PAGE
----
Source: People Before Profit Ireland
Woulfe is a former branch secretary of Fine Gael in Dublin Bay North. He was never a judge but jumped into the Supreme Court before others. This was despite a major lapse that occurred while conducting an ‘independent’ investigation.
In 2011 he was appointed by the Fine Gael Minister Phil Hogan to investigate complaints by two left wing Wicklow councillors about an inappropriate compulsory purchase order issued by their council manager. They claimed the order was made to facilitate a development on adjacent land by Zapi, a development company led by Sean Mulryan and Sean Dunne. They stated that was not suitable for social housing as it was a flood plain.
In his review Seamus Woulfe found ‘almost all of the concerns raised by the Councillors” were “not well founded or are misconceived’. This slur was repeated by the County Manager and the two councillors took a defamation case.
During the case, it transpired that documents available to both the Council and to Seamus Woulfe SC, were excluded from his review of the CPO. The documents revealed that the land in question was in fact a floodplain.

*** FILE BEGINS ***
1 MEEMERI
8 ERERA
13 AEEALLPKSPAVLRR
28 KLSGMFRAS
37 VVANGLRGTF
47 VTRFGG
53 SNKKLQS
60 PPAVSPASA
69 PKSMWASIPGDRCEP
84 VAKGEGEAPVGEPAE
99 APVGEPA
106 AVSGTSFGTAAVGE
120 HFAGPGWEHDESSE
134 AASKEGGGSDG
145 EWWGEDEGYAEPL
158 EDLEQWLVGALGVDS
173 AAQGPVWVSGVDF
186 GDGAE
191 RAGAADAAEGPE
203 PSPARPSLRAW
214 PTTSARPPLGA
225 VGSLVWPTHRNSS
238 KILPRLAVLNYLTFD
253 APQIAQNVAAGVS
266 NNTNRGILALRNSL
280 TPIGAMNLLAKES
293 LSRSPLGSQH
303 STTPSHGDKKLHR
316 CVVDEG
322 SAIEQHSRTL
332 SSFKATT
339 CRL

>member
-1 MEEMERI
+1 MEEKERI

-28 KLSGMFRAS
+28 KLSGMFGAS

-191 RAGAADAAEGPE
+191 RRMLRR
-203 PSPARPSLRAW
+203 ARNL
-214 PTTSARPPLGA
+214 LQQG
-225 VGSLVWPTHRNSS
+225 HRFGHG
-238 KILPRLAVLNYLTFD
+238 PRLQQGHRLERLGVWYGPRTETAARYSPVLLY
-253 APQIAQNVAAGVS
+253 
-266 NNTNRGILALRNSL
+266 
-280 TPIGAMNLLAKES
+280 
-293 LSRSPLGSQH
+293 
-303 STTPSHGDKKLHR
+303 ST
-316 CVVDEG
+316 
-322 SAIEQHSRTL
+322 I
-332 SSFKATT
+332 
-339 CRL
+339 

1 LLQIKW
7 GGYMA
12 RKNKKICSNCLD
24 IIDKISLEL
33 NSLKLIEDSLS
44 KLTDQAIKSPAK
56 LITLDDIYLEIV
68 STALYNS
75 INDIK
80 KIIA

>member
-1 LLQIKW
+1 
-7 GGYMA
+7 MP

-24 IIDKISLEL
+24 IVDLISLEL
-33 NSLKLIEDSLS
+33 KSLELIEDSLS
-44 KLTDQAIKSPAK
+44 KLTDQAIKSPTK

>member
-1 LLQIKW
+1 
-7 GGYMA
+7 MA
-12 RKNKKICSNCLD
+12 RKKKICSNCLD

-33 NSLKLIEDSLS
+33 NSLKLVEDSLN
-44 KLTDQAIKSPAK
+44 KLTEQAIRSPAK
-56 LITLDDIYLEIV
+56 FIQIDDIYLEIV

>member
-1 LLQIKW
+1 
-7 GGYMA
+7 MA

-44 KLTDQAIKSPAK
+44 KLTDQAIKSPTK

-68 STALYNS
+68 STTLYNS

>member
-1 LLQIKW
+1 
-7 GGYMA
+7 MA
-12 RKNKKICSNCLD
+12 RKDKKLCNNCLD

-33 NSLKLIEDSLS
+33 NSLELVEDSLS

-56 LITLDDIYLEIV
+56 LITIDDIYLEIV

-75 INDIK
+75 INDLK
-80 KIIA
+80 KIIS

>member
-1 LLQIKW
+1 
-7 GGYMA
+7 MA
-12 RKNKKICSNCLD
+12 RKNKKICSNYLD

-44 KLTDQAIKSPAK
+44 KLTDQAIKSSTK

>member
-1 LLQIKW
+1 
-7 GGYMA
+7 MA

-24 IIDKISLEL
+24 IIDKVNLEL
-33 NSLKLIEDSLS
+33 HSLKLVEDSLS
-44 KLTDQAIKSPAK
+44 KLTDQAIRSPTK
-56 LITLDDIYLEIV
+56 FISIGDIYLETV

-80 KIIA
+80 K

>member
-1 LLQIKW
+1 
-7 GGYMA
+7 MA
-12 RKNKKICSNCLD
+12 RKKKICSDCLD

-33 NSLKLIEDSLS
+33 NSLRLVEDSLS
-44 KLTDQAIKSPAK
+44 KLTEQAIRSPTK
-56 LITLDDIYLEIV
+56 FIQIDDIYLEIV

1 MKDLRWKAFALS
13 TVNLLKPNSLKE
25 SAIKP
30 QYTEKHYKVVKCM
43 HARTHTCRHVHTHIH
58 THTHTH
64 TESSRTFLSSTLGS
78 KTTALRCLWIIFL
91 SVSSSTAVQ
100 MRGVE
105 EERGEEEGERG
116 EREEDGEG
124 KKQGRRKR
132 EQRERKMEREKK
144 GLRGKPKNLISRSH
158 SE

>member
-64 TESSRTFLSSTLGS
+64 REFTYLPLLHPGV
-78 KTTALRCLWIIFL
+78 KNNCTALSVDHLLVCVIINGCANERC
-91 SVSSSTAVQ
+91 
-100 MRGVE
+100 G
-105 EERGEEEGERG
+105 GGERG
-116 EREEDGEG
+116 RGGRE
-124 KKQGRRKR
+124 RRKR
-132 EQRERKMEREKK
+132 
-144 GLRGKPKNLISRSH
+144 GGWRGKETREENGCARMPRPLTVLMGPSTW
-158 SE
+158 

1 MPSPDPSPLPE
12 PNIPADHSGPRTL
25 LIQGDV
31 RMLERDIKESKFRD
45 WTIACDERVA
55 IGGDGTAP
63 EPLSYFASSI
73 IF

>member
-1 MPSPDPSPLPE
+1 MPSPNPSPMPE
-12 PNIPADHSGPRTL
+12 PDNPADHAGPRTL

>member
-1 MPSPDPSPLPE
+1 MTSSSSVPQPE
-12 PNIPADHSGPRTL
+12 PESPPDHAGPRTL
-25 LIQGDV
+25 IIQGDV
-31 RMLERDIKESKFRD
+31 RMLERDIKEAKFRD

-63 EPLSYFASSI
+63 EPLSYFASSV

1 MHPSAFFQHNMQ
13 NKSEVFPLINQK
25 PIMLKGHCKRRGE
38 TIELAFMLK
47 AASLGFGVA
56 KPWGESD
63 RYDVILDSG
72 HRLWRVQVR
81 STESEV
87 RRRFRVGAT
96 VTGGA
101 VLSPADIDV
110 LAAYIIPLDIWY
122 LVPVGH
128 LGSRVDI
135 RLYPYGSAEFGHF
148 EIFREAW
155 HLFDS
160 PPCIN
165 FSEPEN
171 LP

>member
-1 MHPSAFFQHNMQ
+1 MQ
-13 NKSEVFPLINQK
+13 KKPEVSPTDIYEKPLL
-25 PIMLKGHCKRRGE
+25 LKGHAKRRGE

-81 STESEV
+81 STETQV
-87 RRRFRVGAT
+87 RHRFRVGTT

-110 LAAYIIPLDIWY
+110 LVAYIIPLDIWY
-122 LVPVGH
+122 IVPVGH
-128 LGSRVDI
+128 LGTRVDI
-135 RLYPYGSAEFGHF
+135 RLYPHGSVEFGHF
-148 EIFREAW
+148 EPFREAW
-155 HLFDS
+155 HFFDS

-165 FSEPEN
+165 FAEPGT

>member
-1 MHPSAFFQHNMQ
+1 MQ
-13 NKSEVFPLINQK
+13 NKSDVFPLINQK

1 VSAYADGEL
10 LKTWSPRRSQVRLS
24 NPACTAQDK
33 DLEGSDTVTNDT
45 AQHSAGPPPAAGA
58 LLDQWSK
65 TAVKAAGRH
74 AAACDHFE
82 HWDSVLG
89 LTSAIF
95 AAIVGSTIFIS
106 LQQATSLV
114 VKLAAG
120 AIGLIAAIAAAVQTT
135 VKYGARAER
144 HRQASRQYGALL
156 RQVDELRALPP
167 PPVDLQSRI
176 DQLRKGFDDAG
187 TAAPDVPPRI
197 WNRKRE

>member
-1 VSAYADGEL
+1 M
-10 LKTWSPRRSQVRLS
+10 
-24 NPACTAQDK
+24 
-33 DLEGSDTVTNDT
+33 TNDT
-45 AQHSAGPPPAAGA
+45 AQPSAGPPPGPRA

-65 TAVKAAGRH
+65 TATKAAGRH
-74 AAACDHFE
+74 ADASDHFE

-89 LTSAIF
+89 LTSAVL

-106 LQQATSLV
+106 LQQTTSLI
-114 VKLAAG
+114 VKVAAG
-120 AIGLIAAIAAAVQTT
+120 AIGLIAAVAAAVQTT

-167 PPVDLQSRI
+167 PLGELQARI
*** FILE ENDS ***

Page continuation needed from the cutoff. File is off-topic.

Woulfe gave direct evidence under oath in the court that he had not been given those documents by the Council and therefore could not have considered them as part of his review. Justice Marie Baker accepted in her judgement of July 2017 that these documents had indeed been made available to Mr Woulfe.
Despite this history, Woulfe was promoted to a Supreme Court Judge. But once again the Fine Gael connection in the selection process was strong. Woulfe was nominated by the Judicial Appointments Board that included Frank Clarke, a former Fine Gael candidate for the senate and George Birmingham, a former Fine Gael Junior Minister.
By pure co-incidence, Wolfe had sat on a previous Judicial Appointment Board with Frank Clare where they recommended George Birmingham – yes, the same one – for the presidency of the appeal court. The Fine Gael Minister for Justice, Helen McEntee, saw no difficulty and appointed Woulfe to the Supreme Court.
And you still think there is a ‘separation of powers’.